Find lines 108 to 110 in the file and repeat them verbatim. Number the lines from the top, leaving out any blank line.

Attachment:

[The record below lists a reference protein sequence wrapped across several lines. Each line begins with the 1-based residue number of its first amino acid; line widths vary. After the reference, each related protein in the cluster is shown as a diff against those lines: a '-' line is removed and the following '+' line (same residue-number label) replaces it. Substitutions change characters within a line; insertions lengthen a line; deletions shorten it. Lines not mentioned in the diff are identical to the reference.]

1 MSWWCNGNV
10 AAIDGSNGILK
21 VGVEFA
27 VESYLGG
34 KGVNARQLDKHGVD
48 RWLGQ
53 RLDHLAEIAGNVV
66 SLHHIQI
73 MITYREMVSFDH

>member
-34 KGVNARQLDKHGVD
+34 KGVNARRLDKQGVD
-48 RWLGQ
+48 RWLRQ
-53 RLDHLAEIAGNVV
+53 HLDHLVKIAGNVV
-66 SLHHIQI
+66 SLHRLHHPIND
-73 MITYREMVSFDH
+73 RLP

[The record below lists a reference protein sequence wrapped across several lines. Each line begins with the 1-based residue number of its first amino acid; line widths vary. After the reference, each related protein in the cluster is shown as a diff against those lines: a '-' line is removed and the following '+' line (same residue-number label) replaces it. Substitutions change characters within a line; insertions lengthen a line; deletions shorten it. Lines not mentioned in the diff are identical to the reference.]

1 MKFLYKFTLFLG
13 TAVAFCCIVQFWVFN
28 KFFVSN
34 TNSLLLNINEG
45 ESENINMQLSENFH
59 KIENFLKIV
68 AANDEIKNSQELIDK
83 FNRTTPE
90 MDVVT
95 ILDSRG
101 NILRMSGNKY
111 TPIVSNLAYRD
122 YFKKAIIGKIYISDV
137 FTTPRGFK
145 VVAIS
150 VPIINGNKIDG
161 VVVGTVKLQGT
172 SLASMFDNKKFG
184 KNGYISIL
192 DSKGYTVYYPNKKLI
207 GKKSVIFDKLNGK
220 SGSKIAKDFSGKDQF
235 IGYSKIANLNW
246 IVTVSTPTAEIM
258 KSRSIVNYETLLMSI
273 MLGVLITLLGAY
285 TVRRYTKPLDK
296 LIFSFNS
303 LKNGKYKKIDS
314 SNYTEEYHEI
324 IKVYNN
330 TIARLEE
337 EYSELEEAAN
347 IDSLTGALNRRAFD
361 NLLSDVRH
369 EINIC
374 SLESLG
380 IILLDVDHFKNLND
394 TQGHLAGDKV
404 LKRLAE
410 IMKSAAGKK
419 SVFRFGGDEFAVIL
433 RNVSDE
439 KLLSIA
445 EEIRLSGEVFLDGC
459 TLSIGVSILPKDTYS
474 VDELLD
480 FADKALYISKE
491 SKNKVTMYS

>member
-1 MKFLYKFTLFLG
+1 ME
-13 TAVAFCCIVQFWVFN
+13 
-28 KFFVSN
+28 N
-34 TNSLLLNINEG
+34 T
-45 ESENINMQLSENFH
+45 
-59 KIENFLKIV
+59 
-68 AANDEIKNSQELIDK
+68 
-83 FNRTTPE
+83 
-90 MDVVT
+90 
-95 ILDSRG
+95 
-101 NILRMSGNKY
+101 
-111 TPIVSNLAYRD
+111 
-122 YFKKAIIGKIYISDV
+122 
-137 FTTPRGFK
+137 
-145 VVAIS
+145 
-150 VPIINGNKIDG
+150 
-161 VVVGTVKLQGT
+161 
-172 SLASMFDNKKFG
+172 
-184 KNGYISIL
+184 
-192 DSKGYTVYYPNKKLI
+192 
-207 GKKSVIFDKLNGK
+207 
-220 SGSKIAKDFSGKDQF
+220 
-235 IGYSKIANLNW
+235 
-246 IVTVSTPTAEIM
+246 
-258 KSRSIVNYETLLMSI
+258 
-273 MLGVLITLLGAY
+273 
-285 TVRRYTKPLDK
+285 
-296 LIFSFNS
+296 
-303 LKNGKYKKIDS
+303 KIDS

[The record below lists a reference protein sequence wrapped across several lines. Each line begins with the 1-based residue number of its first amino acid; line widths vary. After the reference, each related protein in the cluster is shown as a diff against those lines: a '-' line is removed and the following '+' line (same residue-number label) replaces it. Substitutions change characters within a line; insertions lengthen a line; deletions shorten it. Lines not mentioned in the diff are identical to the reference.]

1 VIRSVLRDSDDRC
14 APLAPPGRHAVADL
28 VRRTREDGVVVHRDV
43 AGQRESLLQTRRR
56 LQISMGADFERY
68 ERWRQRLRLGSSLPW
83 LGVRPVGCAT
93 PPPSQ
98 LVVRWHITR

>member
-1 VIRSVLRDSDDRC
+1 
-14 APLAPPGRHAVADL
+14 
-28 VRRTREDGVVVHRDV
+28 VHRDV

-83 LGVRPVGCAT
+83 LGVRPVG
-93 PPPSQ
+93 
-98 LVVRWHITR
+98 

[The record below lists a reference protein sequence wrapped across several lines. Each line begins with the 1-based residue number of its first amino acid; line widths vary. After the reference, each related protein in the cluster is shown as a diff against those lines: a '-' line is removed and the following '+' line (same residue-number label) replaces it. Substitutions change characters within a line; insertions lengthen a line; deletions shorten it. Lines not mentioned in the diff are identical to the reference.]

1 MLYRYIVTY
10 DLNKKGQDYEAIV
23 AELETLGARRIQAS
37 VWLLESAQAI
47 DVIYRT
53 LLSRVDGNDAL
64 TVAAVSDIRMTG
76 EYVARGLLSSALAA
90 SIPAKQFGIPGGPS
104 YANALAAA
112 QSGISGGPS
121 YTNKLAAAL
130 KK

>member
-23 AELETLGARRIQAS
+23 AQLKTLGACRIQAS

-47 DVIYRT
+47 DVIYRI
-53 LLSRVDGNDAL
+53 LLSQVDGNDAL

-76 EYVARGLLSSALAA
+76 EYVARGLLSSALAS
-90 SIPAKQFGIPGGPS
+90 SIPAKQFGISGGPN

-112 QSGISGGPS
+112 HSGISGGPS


+172 
-184 KNGYISIL
+184 